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Kessler indicted on felony perjury charge
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Kessler indicted on felony perjury charge

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FILE - Jason Kessler talks with reporters outside the Charlottesville Circuit Court after a hearing on his petition to remove Vice Mayor Wes Bellamy from city council on Wednesday, March 8, 2017, where the case was dismissed. Photo/Ryan M. Kelly/The Daily Progress

The organizer of the deadly Aug. 12 white nationalist rally at Emancipation Park has been indicted on a felony perjury charge related to a January incident that landed him a misdemeanor assault conviction.

Court documents show that a grand jury in Albemarle County issued an indictment on Monday for Jason Kessler, the blogger known first for his failed attempt to oust Charlottesville City Councilor Wes Bellamy and later for organizing the Unite the Right rally that resulted in one death and dozens of injuries.

As of 3 p.m. Tuesday, a capias was issued for Kessler’s arrest. Police had not confirmed by press time whether Kessler had been arrested. Calls to Kessler’s phone went directly to voicemail.

The perjury charge lists Jan. 23 as its offense date, the same day Kessler made a statement to a county magistrate alleging that he had been assaulted by James Justin Taylor, a Charlottesville man, while petitioning on the Downtown Mall for Bellamy’s ouster.

At the time, Kessler told The Daily Progress that while petitioning, he was approached by two men, including Taylor, who “grabbed his arm and the petition” and “violently shook his arm.” The 34-year-old said he then punched Taylor in self-defense; Taylor also levied a misdemeanor assault charge against Kessler.

“At that point, I’d been assaulted again and felt endangered by two men ganging up on me, so I punched the attacker in self-defense,” Kessler said in January.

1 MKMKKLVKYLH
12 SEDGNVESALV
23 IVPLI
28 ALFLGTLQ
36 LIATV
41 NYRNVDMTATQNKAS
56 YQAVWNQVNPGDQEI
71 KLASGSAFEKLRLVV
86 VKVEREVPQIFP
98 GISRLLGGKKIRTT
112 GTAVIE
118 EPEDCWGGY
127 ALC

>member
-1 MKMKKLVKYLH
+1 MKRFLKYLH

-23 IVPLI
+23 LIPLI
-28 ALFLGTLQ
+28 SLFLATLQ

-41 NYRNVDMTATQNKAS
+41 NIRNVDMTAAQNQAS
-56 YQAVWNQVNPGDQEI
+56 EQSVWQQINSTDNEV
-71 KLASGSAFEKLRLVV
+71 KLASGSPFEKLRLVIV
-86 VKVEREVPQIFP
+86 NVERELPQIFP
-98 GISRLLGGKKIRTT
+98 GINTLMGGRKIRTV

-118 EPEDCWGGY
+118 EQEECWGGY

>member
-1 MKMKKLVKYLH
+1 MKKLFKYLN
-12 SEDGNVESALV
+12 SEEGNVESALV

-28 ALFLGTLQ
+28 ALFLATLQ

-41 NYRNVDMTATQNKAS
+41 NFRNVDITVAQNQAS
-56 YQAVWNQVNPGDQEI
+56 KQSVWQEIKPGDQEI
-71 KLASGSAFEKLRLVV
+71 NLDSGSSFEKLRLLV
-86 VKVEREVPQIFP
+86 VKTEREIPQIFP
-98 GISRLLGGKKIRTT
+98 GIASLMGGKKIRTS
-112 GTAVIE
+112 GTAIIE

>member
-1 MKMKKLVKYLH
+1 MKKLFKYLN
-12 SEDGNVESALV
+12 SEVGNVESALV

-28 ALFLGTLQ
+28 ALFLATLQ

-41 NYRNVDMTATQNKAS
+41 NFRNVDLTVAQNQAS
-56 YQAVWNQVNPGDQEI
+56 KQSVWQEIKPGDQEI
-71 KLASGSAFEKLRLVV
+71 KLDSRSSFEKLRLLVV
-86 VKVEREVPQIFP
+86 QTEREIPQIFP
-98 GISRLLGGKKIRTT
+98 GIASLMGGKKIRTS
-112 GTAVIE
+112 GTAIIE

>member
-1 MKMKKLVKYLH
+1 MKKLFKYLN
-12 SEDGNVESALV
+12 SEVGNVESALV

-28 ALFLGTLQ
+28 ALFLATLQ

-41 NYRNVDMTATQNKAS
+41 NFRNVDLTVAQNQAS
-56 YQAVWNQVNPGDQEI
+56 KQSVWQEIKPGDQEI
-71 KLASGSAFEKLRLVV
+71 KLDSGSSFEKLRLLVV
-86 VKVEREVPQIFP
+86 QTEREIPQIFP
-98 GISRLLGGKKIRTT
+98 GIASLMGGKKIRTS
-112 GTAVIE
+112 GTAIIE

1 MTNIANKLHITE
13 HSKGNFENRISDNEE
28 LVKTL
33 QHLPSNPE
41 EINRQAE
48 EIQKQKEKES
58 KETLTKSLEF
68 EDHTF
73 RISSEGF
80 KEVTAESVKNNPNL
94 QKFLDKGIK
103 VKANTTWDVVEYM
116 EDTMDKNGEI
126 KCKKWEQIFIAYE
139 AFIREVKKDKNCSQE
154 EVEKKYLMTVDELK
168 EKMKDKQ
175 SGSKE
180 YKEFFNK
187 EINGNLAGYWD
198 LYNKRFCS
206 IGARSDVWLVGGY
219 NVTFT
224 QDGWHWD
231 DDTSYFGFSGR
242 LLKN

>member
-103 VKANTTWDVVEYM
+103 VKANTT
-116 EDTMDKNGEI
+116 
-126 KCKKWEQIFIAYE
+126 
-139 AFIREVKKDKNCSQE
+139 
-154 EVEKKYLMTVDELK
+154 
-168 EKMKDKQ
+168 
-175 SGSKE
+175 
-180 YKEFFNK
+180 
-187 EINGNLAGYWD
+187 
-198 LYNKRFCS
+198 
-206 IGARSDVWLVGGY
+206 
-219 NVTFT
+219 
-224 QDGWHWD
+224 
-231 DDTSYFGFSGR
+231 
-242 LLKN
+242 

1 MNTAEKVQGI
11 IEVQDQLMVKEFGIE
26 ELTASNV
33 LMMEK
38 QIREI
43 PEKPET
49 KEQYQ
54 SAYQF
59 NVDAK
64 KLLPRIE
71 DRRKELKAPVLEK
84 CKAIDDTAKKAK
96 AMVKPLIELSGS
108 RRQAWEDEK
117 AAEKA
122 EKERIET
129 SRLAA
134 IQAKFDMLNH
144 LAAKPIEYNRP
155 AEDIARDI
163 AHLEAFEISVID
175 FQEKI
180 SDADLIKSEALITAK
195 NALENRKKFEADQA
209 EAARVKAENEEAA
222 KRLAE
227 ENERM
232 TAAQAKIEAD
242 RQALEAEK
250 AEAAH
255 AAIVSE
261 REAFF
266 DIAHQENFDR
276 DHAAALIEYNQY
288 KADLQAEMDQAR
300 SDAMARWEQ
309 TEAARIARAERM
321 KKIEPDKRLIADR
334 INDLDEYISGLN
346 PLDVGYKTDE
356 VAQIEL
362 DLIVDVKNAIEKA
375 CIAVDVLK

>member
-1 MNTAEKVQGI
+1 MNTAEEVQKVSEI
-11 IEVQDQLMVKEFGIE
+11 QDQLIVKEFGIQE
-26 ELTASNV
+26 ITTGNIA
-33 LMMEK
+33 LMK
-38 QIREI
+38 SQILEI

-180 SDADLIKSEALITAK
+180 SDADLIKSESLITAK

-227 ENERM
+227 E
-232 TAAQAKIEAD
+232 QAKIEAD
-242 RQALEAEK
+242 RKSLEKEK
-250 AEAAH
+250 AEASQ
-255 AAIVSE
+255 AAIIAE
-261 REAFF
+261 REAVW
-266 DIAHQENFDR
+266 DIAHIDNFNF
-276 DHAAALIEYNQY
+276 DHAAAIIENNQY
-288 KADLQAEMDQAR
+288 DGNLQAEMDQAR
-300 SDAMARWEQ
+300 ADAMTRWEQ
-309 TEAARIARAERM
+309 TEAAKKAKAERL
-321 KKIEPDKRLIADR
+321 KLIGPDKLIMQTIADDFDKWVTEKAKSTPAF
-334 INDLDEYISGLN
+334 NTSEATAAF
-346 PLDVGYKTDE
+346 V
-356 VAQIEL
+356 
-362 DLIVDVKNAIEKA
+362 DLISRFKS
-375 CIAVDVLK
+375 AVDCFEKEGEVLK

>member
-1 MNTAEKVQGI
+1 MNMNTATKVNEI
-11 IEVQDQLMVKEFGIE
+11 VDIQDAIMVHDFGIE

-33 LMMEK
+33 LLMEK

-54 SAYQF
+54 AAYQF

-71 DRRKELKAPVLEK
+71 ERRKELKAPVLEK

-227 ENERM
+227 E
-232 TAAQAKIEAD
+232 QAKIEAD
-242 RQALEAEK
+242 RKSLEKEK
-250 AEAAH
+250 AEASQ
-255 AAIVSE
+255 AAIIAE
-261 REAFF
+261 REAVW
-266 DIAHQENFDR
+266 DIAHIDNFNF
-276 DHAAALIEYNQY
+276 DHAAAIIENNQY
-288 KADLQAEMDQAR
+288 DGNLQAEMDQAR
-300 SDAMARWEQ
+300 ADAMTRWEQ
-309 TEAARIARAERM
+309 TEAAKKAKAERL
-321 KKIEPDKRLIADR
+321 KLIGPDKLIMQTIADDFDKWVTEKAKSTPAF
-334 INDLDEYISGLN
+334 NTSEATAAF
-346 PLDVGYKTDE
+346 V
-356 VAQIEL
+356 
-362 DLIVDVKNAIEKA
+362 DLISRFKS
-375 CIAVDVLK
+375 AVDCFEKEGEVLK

Kessler eventually pleaded guilty to an assault charge after video surveillance of the incident disproved Kessler’s claim.

Prosecutors immediately dropped the case against Taylor; outside of Kessler’s plea hearing, Taylor said if it was ever released, the video footage would “tell a different story” from the one Kessler had originally given the court.

“I was literally holding a cup of coffee,” Taylor said at the time.

Kessler was sentenced in May to 30 days in jail, with all of that time was suspended. The court ordered Kessler to perform 50 hours of community service and pay $89 in court fees.

When he pleaded guilty, Kessler told reporters that the assault was out of character for him, and that in the heat of the exchange he had felt threatened by Taylor, whom he later derided for having “run to the cops” rather than accepting his apology.

Prosecutor: Video shows Kessler was not assaulted
Kessler pleads guilty to misdemeanor assault charge
Kessler to perform 50 hours of community service after assault conviction

“I’ll admit that what I did was not legal,” Kessler said in April. “I was having a bad day. I’ve never done anything like this before and it will never happen again.”

Filed in February, Kessler’s petition to remove Bellamy was unsuccessful. On March 8, a special prosecutor from Lynchburg determined that the petition did not have enough signatures, prompting the court to dismiss it. Kessler said afterward that he was “kind of ready to move on” from the effort.

In the months that followed, Kessler became closely associated with the opposition movements countering the City Council’s decision to have the statue of Robert E. Lee removed from Emancipation Park, then known as Lee Park.

He participated in a torchlit rally in the park in May, led by white nationalist Richard Spencer, and later focused his efforts into a planned rally at the park that was eventually dubbed “Unite the Right,” in an attempt to draw together the various splintered factions of the alt-right and pro-white movement.

The rally drew thousands to downtown on Aug. 12, but was declared an unlawful assembly by local and state police before it began when fights and scuffles broke out between pro-white and anti-racist protesters.

The aggression and violence reached a tipping point that afternoon, when a car plowed into a crowd of anti-racist protesters. One woman died, while several other were injured.

James Fields, 20, of Ohio, has been charged with second-degree murder and a slew of other charges in the attack.

The following day, Kessler attempted to hold a news conference outside of City Hall to blame the city for the violence. He was drowned out by a sea of livid residents who claimed his efforts led to the violence. He was chased away from the scene by angry members of the crowd, two of whom have since been charged with assault and battery.

This new charge against Kessler is a Class 5 felony, which carries minimum prison term of one year and a maximum prison term of 10 years, or at the discretion of the jury or a court trying the case without a jury, confinement in jail for a maximum of 12 months or a maximum fine of $2,500, or both.

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